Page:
Tonight we begin the sacred paschal Triduum, the three days that are liturgically one day, when we commemorate the saving passion, death and resurrection of our Saviour, Jesus Christ. Moment by moment we shall trace the events of these three days, beginning tonight with the Mass of the Lord’s Supper at which we shall recall Christ’s institution of the holy Eucharist and his commandment to love one another as demonstrated by the washing of feet. Connected with this great liturgy of the whole Church are other, more particular liturgies. For our priests there is the Chrism Mass, at which the holy oils are blessed and distributed and the priests’ commitment is reaffirmed. Here in the monastery another domestic liturgy has been unfolding. Last night we began reading the Last Discourse before Compline. A single voice proclaims into the dusk those words of Jesus at the Last Supper which will end with his going to Gethsemane. It is poignant and painful and sets the tone for what is to follow.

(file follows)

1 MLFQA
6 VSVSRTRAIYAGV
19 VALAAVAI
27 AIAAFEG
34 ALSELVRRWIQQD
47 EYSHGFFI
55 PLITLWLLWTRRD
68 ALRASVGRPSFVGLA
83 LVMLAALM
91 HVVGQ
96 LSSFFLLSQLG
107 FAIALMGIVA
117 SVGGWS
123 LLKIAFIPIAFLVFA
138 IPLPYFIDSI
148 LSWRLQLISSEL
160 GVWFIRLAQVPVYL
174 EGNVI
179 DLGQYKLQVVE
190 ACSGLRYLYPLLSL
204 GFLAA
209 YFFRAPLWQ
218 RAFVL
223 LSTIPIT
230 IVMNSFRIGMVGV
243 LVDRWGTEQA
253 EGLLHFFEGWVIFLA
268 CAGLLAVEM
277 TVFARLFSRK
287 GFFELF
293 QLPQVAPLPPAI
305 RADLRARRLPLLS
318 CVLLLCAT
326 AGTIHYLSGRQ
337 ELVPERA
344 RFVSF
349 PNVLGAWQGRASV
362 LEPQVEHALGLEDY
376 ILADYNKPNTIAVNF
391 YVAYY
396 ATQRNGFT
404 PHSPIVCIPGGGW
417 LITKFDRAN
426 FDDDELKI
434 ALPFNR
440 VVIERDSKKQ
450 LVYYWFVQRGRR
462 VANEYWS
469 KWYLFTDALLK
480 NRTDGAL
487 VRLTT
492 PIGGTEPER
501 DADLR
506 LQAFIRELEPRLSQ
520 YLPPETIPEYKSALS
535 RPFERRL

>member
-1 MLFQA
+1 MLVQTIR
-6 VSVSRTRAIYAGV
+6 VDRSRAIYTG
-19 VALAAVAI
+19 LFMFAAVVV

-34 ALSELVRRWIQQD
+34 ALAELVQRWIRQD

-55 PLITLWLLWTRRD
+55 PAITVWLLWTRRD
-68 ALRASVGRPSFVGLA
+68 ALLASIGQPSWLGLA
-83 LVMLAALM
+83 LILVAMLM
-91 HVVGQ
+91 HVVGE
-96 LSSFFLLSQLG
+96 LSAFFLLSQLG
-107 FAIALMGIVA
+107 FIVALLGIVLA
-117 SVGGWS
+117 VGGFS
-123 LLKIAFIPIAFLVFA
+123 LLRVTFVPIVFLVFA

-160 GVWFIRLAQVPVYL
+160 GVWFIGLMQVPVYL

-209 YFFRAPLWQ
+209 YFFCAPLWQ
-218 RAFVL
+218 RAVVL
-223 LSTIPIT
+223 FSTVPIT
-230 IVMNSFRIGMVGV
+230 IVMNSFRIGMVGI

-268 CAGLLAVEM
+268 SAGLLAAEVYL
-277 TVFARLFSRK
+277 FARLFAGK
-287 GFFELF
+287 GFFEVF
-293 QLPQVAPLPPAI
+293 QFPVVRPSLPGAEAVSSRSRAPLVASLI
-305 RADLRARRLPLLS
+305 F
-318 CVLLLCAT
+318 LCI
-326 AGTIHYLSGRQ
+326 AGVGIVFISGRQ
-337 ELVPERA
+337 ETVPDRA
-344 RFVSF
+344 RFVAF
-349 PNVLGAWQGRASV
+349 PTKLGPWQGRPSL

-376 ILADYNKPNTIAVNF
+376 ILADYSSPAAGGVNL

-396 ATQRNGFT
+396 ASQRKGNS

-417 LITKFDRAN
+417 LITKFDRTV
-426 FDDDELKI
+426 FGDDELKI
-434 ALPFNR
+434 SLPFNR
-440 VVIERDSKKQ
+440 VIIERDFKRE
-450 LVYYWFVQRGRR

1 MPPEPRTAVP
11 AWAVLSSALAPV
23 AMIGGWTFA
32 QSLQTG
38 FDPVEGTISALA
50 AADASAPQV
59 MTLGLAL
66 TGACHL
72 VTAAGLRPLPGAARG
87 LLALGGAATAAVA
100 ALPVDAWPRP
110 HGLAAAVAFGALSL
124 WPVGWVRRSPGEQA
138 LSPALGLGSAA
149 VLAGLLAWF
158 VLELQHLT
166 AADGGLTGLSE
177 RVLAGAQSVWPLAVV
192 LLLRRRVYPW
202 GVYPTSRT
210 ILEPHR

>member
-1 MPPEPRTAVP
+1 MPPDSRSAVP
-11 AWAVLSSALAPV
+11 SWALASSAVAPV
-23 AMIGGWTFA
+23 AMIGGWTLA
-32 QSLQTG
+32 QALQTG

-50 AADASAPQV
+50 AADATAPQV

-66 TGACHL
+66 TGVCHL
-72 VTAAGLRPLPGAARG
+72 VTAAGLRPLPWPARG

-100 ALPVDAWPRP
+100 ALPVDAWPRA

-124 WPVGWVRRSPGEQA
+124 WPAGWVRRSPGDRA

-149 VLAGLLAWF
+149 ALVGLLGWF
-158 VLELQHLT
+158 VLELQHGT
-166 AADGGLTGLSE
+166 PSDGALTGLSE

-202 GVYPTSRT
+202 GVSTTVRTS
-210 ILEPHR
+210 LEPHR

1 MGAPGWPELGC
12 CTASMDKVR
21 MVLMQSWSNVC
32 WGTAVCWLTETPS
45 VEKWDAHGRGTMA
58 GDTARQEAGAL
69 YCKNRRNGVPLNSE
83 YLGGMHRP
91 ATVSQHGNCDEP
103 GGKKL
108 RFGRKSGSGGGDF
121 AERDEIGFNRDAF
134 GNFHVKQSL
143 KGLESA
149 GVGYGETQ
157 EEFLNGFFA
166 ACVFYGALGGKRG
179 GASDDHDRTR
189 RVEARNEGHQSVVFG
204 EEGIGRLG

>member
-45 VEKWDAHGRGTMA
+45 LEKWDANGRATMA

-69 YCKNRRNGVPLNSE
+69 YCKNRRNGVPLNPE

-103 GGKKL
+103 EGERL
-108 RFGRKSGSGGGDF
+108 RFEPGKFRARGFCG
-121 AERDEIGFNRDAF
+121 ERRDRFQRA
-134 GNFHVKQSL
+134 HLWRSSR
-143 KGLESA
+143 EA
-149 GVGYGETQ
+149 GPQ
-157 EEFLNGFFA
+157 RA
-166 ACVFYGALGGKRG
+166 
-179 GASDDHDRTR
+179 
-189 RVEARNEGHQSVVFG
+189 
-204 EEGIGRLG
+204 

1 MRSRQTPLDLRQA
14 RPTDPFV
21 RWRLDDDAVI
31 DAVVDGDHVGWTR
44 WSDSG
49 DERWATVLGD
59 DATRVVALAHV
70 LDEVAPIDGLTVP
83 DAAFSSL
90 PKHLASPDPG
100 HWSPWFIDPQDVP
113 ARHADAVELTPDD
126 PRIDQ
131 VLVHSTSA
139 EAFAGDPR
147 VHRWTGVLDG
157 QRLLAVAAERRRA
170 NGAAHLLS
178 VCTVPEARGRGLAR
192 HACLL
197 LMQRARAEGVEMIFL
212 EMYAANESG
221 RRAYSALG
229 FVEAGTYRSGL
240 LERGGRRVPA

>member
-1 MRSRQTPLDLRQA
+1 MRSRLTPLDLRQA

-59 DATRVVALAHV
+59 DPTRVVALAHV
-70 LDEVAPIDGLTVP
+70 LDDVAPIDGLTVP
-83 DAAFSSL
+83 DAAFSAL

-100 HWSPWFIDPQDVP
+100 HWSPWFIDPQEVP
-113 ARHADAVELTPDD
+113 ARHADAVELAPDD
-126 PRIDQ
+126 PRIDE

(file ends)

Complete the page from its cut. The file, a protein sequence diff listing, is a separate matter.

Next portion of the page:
Early this morning I went into the kitchen and baked some unleavened bread. It is not for use in the Mass. Instead, it will accompany our meals between now and Easter morning. It is the bread of affliction, the bread of suffering, a reminder of the reality of sin and redemption — something we taste, chew over, absorb into ourselves. Today it has a wonderful freshness and zest about it and will accompany our recalling of the Last Supper with joy and gladness. Tomorrow, when we fast the great fast of Good Friday, it will be stale, crumbly, eaten without relish. By Holy Saturday it will be rock hard, with all the bitterness of loss and death. It is a small way of making the huge events of the paschal Triduum approachable, knitted to the substance of our lives in a direct, uncomplicated way.
I often describe monasticism as doing theology on one’s knees. I think it could, with equal truth, be called doing theology in the kitchen. May your paschal Triduum be blessed.
Note: There are many previous posts about Maundy Thursday (Holy Thursday) and other days of the Triduum. Please use the search box in the sidebar if interested.